We had been anxious about doing the project with a largely middle-class group of rather sophisticated couples. We wondered if they would need very different prompts (music, dance, situations) to stimulate memories, and whether they would “let their hair down” in response. We need not have worried. It was easy to reflect their interests and experiences in relation to each topic and there was no sense of class-divide within the group

  • We were reminded of the power of music to create a positive, spontaneous atmosphere, and also to remind people of their younger selves and others who were important to them

  • Taking risks and asking people to do things, even if we thought they might refuse, usually paid off. For example, whenever we got up and invited participants to be part of an enactment they did so with pleasure. This depended on creating an atmosphere of adventure and safety at the same time: a delicate balance, but highly productive of memory and well-being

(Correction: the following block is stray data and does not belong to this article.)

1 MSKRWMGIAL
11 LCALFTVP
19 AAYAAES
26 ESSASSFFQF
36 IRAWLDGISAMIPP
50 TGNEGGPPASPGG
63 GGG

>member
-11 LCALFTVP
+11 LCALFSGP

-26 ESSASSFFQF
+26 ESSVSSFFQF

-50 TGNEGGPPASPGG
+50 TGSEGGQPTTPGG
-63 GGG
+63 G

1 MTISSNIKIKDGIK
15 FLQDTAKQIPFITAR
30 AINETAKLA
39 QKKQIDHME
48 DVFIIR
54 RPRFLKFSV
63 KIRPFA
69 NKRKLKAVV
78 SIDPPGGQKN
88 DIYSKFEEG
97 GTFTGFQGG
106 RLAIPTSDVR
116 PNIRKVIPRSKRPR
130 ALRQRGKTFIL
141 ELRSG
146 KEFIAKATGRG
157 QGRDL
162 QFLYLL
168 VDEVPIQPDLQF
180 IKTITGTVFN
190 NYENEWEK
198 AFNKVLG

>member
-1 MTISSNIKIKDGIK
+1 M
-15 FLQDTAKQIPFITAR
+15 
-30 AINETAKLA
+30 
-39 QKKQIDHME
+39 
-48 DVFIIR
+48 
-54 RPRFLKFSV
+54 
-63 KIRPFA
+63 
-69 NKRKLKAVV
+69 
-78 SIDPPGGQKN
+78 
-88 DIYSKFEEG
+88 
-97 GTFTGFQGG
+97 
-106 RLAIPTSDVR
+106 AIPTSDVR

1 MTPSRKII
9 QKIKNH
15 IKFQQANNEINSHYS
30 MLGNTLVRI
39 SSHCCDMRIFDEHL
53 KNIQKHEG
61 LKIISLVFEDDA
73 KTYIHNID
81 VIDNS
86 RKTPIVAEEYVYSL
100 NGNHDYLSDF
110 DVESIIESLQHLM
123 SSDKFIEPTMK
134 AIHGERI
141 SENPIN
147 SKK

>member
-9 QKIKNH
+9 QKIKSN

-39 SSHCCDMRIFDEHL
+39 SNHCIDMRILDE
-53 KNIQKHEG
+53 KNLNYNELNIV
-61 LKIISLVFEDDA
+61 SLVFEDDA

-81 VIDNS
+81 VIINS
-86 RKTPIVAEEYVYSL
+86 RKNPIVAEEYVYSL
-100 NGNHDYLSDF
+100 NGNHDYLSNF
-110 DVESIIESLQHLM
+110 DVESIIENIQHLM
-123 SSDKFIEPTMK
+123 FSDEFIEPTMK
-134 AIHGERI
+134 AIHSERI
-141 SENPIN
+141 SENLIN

The main things that the carers in our groups learned about reminiscence


  • That their relative could still share their memories when stimulated, and that they could continue this stimulation at home

  • That the socialising with new people had been successfully achieved and that more contact with others to have a good time was very important

  • That sharing memories about their relationship in the past help support these relationships in the present

What the people with dementia in our groups gained from the project:


  • New friendships and a welcome possibility to locate and share common past experiences

  • “The meetings have had an extremely beneficial effect on my mother. She looks forward to each meeting and they have brought her a great deal of happy moments recalling events in her life”
    David, a carer

    A lot of fun and laughter